Q: The firm I work for added me to its pension scheme. I was worried about the difference it would make to my pay but now that I've had my first pay packet, it's worse than I thought. Basically, I've had a pay cut and I was short of money at the end of the month. Everyone says I should be saving into a pension but I really don't think I can afford it. Am I right in thinking I can say no thanks?
PJ, via email
A: Yes, you are right, but think carefully before making your decision. The new pension arrangement began in October, and eventually all employees will automatically become members of their employer's pension scheme. Employees of the UK's biggest firms are affected first, and the same rules will be applied to smaller firms over the next few years. Instead of deciding whether to join a pension scheme and start saving, workers have to decide whether they want to stay in a scheme or actively opt out.
You may have made it clear you didn't want to join up, but employers have no choice but to sign everyone up in the first instance. If you decide to opt out, your employer will have to try again in three years by automatically re-enrolling you. Again, you will have to decide if to stay in or opt out. So it's important to do the calculations now and each time you find yourself auto-enrolled. To begin with the minimum that has to be paid into a scheme is 2 per cent of your salary. Half comes from you and the rest from your employer, and the Government in the form of tax relief.
From 2018, the minimum that will be paid in is 8 per cent with 3 per cent from your employer. In reality, you've had a pay rise but because you can't get your hands on the additional amount until you retire, and you have less to spend, it feels like a cut. If you opt out, you won't get the benefit in the long term of the extra that your employer is now paying in. It is important to save for retirement because the amount of money pensioners get from the state is small. Many people get a nasty shock when they realise just how little they have to live on if that is their only source of income.
If you want to have a reasonable standard of living in retirement, you have to save. You may feel you can't afford to do that on your current salary. Will you be able to do so if and when your salary goes up? Are you young enough to put off saving into a pension for a few years? The younger you are when you start, the better off you will be in retirement. It's very easy to keep finding reasons not afford to do it now such as getting married, having children, buying a house.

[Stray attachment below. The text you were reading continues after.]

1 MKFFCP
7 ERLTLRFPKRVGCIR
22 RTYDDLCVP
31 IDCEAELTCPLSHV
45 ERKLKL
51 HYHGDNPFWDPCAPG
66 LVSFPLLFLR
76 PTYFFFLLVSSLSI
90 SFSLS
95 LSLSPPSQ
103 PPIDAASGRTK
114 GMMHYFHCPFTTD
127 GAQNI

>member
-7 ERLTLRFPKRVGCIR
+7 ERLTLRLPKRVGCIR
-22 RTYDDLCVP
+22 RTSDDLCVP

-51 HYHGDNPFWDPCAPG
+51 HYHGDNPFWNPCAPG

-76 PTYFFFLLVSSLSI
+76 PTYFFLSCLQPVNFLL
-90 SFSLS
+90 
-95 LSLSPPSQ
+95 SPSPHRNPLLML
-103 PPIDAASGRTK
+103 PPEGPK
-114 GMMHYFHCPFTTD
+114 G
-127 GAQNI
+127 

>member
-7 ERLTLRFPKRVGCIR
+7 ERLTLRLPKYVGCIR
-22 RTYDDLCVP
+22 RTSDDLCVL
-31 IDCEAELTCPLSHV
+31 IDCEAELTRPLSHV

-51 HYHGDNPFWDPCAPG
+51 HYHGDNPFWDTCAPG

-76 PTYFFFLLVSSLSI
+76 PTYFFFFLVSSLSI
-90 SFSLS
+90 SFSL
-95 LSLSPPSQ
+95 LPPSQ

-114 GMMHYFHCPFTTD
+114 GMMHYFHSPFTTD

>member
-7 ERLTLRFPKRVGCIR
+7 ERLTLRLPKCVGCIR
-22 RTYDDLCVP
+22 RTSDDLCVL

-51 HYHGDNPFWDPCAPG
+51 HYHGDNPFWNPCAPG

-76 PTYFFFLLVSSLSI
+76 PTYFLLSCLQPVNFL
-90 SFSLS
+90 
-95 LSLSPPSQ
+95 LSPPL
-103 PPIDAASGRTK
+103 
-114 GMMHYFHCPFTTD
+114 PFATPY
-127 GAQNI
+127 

Before making the decision to opt out, go through your spending to see if there is anything else you could cut down on that would allow you to save into your pension. It's also worth going through all the figures with the person at work responsible for auto-enrolment so you know what you'll be losing if you do say no thanks.
Q: I have been badly treated by the NHS, and want to claim compensation. I've been ill for years, and my treatment has been good in the past, but my most recent bout of illness wasn't diagnosed for months, and I had to have much more invasive surgery than would otherwise have been necessary. I lost a lot more income through time off work. There must be some way of getting justice. I can't afford a solicitor.
A: Cases like this are difficult to win. Even if your treatment has gone wrong somewhere, it may be no one's fault. You have to prove someone in the chain of people involved has been negligent. That can be difficult and emotionally demanding.
Start by going through the NHS complaints system. Ask your doctor for details. If the hospital accepts your arguments, you may be offered compensation and an acceptable settlement could be reached. If you don't get a settlement in your favour, you have to choose between dropping the claim or taking a case to court.
You need to discuss this with a solicitor with expertise in such cases. Many will give you a first appointment free. Check with the Law Society lawsociety.org , ask your local advice agency or talk to the charity Action Against Medical Accidents avma.org.ukReuse content